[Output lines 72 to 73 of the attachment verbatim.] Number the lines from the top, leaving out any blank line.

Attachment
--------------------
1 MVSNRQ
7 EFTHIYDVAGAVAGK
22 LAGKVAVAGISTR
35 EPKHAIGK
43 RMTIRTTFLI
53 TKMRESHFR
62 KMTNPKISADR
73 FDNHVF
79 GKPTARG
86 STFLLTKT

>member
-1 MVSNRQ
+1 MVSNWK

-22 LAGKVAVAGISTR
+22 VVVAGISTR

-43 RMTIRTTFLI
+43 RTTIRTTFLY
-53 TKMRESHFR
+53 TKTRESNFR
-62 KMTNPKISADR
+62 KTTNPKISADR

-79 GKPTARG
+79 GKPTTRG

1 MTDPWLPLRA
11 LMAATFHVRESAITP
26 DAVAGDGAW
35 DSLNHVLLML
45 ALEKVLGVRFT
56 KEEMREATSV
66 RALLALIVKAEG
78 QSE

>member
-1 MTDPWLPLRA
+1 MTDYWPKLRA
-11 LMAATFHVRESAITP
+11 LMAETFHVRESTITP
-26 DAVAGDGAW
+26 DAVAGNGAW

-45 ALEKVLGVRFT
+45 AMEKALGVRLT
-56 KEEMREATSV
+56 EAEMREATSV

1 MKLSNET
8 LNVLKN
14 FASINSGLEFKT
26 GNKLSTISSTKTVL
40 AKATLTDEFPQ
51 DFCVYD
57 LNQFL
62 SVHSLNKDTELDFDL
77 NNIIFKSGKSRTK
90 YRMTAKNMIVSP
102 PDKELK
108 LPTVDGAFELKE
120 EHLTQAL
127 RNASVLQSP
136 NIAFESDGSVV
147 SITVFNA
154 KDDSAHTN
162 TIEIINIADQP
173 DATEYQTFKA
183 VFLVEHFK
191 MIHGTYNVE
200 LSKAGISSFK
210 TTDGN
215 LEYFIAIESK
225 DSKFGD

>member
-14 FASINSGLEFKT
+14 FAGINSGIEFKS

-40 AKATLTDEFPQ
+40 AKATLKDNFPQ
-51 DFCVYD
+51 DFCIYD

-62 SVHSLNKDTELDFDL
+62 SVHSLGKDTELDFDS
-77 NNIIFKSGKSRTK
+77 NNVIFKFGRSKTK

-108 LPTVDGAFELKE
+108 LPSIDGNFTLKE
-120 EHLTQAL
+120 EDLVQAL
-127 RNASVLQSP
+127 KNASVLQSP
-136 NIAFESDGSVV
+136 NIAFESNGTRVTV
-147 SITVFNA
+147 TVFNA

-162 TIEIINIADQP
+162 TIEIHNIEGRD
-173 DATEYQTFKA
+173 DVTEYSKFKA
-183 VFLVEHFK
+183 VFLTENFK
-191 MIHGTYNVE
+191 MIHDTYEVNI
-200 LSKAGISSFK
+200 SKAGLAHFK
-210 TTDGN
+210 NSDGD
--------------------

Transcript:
+40 AKATLKDNFPQ
-51 DFCVYD